MedPage Today: Family Docs Worried About Payment Reform
Aspects of health reform are some of the biggest disrupting factors facing family medicine today, a recent survey of family physicians showed. Nearly half (49%) of respondents identified payment reform as a disrupting factor, a satisfaction survey of American Academy of Family Physicians (AAFP) members showed. The survey was presented here at the AAFP Scientific Assembly. Almost a third (31%) said preserving bonus payments for primary care under the Affordable Care Act (ACA) was a concern (Pittman, 9/27).
Medscape: Primary Care Malpractice Cases 'More Difficult To Defend'
Primary care practices account for fewer than 1 in 10 malpractice cases, but those cases are far more likely to be either settled or lost in a jury trial compared with non-general medical claims, according to a new study published online today in JAMA Internal Medicine. In short, such cases in the primary care realm "seem more difficult to defend," write study author Gordon Schiff, MD, the associate director of the Center for Patient Safety Research and Practice at Harvard Medical School, Boston, Massachusetts, and coauthors (Lowes, 10/3).
Medscape: Telemedicine Eases Rising Burden Of Macular Degeneration
Telemedicine is as effective as a face-to-face office consultation for the follow-up evaluation of patients with age-related macular degeneration. Retreatment decisions made during office consultations and those made by a remote ophthalmologist were in agreement 90% of the time, a new study has found (McNamara, 10/1).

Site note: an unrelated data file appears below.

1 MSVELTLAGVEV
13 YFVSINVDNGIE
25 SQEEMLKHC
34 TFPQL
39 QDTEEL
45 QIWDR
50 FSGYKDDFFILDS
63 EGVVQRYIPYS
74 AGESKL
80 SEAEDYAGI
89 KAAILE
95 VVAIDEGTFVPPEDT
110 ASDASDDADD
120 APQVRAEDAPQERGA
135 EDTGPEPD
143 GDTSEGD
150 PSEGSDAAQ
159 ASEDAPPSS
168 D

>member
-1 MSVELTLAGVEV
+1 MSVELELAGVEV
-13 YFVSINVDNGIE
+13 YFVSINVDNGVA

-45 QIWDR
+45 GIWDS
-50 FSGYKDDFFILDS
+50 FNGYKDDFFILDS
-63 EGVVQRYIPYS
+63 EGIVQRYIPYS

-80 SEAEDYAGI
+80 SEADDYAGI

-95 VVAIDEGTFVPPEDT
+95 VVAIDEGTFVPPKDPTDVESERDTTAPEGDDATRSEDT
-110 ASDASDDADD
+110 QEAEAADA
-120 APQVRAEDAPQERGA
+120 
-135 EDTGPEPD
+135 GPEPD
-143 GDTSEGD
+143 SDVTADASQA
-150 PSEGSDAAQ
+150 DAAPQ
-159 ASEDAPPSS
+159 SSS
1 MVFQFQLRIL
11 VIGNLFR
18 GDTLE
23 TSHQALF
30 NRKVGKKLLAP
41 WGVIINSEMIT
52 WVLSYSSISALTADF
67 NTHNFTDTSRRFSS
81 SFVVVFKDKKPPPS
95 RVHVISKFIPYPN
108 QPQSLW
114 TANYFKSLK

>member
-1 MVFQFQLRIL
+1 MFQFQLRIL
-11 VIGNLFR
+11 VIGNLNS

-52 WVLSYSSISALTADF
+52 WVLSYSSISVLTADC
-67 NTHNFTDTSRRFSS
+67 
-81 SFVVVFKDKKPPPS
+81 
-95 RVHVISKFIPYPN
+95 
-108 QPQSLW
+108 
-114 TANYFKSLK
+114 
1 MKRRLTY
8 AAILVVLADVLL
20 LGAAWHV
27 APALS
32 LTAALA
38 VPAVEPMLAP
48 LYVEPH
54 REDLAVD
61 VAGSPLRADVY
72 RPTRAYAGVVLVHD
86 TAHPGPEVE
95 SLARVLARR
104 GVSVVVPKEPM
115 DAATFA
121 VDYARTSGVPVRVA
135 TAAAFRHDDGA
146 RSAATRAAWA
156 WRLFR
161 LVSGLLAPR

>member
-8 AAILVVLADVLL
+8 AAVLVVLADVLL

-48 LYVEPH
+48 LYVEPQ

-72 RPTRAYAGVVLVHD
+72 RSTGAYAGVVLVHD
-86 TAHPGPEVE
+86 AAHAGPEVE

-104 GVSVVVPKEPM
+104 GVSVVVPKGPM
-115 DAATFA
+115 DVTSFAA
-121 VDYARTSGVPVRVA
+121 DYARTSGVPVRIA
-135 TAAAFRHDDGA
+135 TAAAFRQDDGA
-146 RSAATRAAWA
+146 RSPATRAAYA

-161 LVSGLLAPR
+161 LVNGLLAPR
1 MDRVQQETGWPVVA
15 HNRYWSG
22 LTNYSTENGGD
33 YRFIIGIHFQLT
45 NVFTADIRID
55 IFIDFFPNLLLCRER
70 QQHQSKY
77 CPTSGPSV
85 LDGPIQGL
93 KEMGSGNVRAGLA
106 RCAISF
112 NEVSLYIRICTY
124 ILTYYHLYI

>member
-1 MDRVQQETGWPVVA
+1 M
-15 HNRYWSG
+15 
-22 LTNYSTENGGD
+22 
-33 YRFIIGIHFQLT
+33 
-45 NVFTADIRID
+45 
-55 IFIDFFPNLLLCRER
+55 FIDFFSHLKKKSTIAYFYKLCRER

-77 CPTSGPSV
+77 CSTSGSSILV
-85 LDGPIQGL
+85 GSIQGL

Medscape: Residents Learn From Fall-Prevention Program
A simple program to educate family practice residents can significantly increase their ability to prevent falls in elderly patients, a new study shows (Harrison, 10/1).
Reuters: Insurance May Narrow Race Gap In Access To Surgery
Wider insurance coverage erased racial differences in who got minimally invasive surgery in Massachusetts, according to a new study. After the state increased access to insurance in 2006, racial disparities in the proportion of people having gallbladders or appendixes removed with minimally invasive techniques - versus traditional "open" surgery - disappeared, researchers found (Seaman, 10/2).
Medpage Today: Out-Of-Pocket Costs Projected To Fall Under ACA
Most Americans flocking to HealthCare.gov this week to sign up for health coverage under the Affordable Care Act (ACA) will see their out-of-pocket costs fall with expanded insurance options, an analysis found. "Decreases in out-of-pocket spending will be largest for those who would otherwise be uninsured," a study from the RAND Corporation found. "In some cases, these reductions will be dramatic." However, total health spending -- which includes out-of-pocket costs and spending on health insurance premiums -- will increase for many newly insured people, except those who will be covered by Medicaid (Pittman, 10/3).
This article was reprinted from kaiserhealthnews.org with permission from the Henry J. Kaiser Family Foundation. Kaiser Health News, an editorially independent news service, is a program of the Kaiser Family Foundation, a nonpartisan health care policy research organization unaffiliated with Kaiser Permanente.